After carcass prices for hogs topped out this past July, they descended later in the year and are showing early signs of continued recovery in early 2017.
Pork processors meanwhile are expected to have another highly profitable year after record-breaking profits last year. After several tough years, an expanding hog herd helped processors make money in every quarter from 2014 on. But last year was a standout year, with annual margins positive by $29.98 per head, according to HedgersEdge.com. The fourth quarter saw margins average $48.83 per head, with three weeks averaging more than $60 per head. Margins were positive every week of the year.
HedgersEdge.com margins also reflected the trend of what major pork processors reported in 2016. Tyson reported pork operating income of $140 million in 1Q 2016, $122 million in 2Q, $108 million in 3Q and a record $247 million in 4Q. It had record income of $528 million for fiscal 2016 (ended Oct. 1, 2016). JBS USA, which became the second largest pork processor after acquiring Cargill’s pork business, reported pork EBITDA of $102 million in the first quarter, $137 million in the second and $189 million in the third (bolstered by the acquisition).
USDA’s Quarterly Hogs and Pigs report in late December was somewhat negative for live hog prices for this year, but positive for processors. Its biggest surprise was total hog inventories as of Dec. 1. Pre-report estimates had put the total up 2 percent year-over-year but USDA’s number put it up 4 percent. The number of hogs kept for breeding was up 1 percent while hogs kept for marketing was up 4 percent. The increase in market hog supply came from a larger than expected farrowing number for September through November (up 4 percent year-over-year), as the Daily Livestock Report (DLR) noted in late December. Pigs per litter also increased versus 2015 but this number was up only 1 percent and in line with expectations. The increase in farrowings and ultimately market hog supplies is likely connected to the new pork plants which start to come online in 2017, says the DLR.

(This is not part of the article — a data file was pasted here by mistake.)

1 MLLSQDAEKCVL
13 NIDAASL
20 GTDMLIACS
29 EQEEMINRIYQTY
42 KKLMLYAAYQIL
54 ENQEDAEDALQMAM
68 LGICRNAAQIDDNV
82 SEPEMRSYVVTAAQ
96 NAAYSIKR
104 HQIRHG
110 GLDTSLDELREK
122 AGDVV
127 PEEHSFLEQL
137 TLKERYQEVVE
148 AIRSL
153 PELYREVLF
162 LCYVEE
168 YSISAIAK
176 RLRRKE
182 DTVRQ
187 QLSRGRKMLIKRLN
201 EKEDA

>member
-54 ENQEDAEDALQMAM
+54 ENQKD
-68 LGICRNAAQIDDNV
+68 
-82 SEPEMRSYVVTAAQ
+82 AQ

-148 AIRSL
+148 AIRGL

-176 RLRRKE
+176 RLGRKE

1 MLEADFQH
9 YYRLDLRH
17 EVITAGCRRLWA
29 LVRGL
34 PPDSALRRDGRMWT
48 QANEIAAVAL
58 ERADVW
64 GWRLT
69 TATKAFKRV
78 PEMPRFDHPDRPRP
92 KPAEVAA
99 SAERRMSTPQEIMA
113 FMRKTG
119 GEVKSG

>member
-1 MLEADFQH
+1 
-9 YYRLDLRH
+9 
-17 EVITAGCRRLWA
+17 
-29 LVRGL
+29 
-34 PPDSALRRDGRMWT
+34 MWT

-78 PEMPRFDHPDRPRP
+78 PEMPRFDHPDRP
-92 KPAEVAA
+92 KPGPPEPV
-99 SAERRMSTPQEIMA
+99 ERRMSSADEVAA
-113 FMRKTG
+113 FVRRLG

Declining feed costs
Chicken processors will continue to see sizeable operating margins again this year, with the key factor for this sector being the price of corn. Lower corn prices will reduce processors’ annual feed costs by hundreds of millions of dollars. Tyson, for example, saw its chicken feed costs decline by $170 million in fiscal 2016 from 2015. This helped it have operating income for the year of $1.305 billion for an 11.9 percent operating margin.
The 2016/2017 corn crop is expected to be tallied at just over 15.1 billion bushels, which should keep prices well under $4 per bushel. USDA forecasts that broiler production will increase by just over 2 percent from 2016. The key for poultry companies will be to keep finding ways to add value to a chicken and make it even more attractive to consumers to avoid them suffering from chicken “fatigue.” Consumers turned back to beef last year because more was available, and this will continue this year. Plenty of pork chops, ham and bacon will tempt consumers as well. So beef, and to a lesser extent pork, will remain the “meat treat” and chicken the “survival” food.